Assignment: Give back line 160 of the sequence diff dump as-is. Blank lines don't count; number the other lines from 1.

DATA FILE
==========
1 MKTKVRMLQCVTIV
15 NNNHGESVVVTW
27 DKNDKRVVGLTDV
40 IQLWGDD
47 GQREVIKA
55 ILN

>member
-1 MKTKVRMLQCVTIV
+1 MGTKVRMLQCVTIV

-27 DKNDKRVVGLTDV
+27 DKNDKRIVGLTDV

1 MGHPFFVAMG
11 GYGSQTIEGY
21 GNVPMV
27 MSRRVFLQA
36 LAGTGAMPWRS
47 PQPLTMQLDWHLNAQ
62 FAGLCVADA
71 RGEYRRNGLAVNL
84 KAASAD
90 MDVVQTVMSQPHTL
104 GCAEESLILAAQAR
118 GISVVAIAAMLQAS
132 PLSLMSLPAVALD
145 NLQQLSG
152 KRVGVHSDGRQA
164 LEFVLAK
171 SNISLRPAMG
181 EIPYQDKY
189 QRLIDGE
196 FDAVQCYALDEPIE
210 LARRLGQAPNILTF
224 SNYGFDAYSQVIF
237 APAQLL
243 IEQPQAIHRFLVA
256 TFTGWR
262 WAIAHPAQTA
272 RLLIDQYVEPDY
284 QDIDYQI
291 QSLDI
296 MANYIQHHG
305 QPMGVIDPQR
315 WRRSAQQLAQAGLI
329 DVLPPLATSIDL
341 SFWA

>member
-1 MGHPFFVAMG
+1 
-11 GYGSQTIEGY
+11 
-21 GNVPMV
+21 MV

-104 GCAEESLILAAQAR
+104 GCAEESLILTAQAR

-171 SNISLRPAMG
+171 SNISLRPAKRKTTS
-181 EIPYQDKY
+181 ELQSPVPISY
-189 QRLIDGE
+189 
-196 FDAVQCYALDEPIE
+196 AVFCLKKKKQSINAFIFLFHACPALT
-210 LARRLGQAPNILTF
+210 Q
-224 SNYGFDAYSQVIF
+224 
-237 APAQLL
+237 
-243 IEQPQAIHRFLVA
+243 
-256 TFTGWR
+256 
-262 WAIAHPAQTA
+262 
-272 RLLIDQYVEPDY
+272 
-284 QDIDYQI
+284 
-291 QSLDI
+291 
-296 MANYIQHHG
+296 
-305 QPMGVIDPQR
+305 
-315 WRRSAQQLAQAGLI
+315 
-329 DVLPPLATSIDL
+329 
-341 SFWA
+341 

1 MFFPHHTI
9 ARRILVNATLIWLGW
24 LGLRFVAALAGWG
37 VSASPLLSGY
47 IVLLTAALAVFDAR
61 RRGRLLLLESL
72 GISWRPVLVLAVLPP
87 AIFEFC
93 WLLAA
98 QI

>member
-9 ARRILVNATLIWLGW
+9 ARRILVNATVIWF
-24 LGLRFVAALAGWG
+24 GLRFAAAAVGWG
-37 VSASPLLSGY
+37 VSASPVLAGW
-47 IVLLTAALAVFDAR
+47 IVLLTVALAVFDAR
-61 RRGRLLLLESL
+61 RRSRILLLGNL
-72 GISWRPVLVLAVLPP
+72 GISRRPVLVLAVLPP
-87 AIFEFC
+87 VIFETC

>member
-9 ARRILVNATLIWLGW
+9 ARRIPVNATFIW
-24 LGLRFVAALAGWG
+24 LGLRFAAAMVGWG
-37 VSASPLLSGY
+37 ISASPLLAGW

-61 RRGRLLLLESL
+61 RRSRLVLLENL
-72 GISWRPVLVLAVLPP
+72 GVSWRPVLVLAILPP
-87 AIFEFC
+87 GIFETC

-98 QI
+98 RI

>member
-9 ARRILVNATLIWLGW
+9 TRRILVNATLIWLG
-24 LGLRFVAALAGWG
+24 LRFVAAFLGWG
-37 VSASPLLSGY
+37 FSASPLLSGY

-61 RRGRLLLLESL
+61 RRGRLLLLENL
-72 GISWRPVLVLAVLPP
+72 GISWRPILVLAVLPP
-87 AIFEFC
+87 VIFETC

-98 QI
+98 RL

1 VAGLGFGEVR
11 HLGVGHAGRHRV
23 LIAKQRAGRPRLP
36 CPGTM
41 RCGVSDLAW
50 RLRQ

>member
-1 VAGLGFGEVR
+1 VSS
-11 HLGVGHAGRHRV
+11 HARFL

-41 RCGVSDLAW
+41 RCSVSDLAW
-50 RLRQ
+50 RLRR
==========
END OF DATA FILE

+50 RLRR